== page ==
The cultural challenges, however, proved to be just as tough as the technical travails, Johnson says.

Cincinnati Children's knew from the beginning that if it was to have any chance of success, it needed to get its medical department directors, doctors and nurses to use the system consistently and happily. But the hospital did have an edge. Unlike a community hospital, in which private practitioners treat patients in the facility, the doctors who work in Cincinnati Children's are hired hands. Being the boss gave the hospital's managers the ability to mandate usage of the system.

"I don't know how [one] puts these systems into a hospital where all the physicians are independent, private practitioners," Johnson says.

Throughout the process, both Johnson and Jacobs said they wanted to be sure there were no revolts like the one that led to systems suspension at Cedars-Sinai in Los Angeles.

The plan: provide extensive training tailored to doctors' schedules. Also, offer one-on-one sessions and plenty of 24/7 support when the systems went live in the units.

Nurses, though, took the brunt of the implementation headaches. Installation of the computer terminals disrupted the daily flow, as new machines were put on the floors and both the paper and electronic systems had to run in parallel during installation so no orders were missed. Plus, while doctors come in and out of the units, a large part of a nurse's day is taking vitals and administering meds, which had to be done electronically.

Yet some of the nurses had never touched a computer. For the "newbies," the hospital provided basic computer training. And the hospital's nursing managers held some hands and held others' feet to the fire, to get the staff using the system. "Nursing leadership was big," Johnson says.

The project team also rolled out the system in stages. Johnson and the ICIS leaders came up with a plan called Radiology Lite, a pilot system that allowed one group, intensive care, to perform one task, radiology orders, on the system.

The pilot introduced doctors and nurses to the system, promoted its acceptance, and allowed the ICIS team to test the system in the real world. After its success, the full order entry and clinical documentation system was piloted in two medical surgical units in the spring of 2002, with rollouts to the hospital's other units through the end of that year.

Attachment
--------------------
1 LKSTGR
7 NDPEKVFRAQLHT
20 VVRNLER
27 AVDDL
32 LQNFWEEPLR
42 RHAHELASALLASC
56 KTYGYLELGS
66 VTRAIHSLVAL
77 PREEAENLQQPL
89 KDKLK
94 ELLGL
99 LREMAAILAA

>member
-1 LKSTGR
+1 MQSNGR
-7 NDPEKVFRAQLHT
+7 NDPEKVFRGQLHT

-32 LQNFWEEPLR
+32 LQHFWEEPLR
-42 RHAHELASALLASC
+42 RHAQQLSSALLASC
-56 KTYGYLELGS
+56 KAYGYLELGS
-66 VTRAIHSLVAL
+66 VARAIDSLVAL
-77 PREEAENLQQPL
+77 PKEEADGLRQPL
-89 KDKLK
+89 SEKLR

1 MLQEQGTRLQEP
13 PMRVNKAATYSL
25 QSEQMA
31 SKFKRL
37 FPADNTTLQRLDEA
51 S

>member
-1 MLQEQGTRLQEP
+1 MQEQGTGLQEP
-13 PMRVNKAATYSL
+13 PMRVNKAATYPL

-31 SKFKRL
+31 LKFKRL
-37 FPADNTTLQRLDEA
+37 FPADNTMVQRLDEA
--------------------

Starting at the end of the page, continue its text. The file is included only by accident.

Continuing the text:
Today, ICIS is widely used throughout the hospital, although some pieces are still not up. In the hematology/ oncology unit, an order set for chemotherapy treatments has yet to be built. Chemotherapy is based on a number of factors, including how well a treatment works and how a patient responds to a dose. Because of the variables, the staff has had to spend additional time checking order sets.

And Johnson is working on a PACS upgrade. He's leading a team implementing an image and record-keeping system that will feature voice-recognition dictation. That way, radiologists could sit at a terminal, look over results and dictate the findings, all in one sitting. The goal is compiling radiology reports in as little as an hour, Johnson says. His department and GE are trying to work this through. But much of the code the vendor is writing is new. For GE, he says, "It's like starting over."

Perhaps a more strategic initiative is getting single, complete records for every patient the hospital treats.

The outpatient department is testing GE's Logician software, which is tailored for handling one-day visits. The outpatient staff is just beginning to make decisions on how the system should collect and send admissions, orders and test results to inpatient and other patient care systems. For now, inpatient and outpatient electronic medical records are not unified.

But Johnson isn't sure the hospital should even call the end result an electronic medical records system.

"I hate that term," he says. He doesn't feel it accurately describes what happens in the hospital, as the systems are more than just a electronic copy of a patient's chart. What Cincinnati Children's is using, he says, is a clinical information system: "The chart doesn't say, 'Doc, it's the wrong dose.'"

The Bush administration's electronic health records push is also looking at more than just electronic charting. The aim is to create an information infrastructure that can be used not just to record what's happening to current patients, but to improve care of all patients in the future.

But Johnson wonders whether Washington understands the challenges. "It's good that the national political scene is paying attention. But I'm personally concerned," he says. "Just as the expectation of the doctors here—even a few years ago—was that if we picked the right vendor, got the right technology and installed it, everything would work perfectly. That is no longer the myth it used to be in this institution."

Johnson says he's worried that people outside health care don't realize the technical and cultural challenges involved. And they may not be ready for the unanticipated consequences.

"Throwing money and technology alone at hospitals will not [give] them integrated, beautiful electronic medical records anytime soon," Johnson says. As Cincinnati Children's has found out, "It's a long slog."

This article was originally published on 2004-08-01
Senior Writer
Based in Silicon Valley, Debbie was a founding member of Ziff Davis Media's Sm@rt Partner, where she developed investigative projects and wrote a column on start-ups. She has covered the high-tech industry since 1994 and has also worked for Minnesota Public Radio, covering state politics. She has written freelance op-ed pieces on public education for the San Jose Mercury News, and has also won several national awards for her work co-producing a documentary. She has a B.A. from Minnesota State University.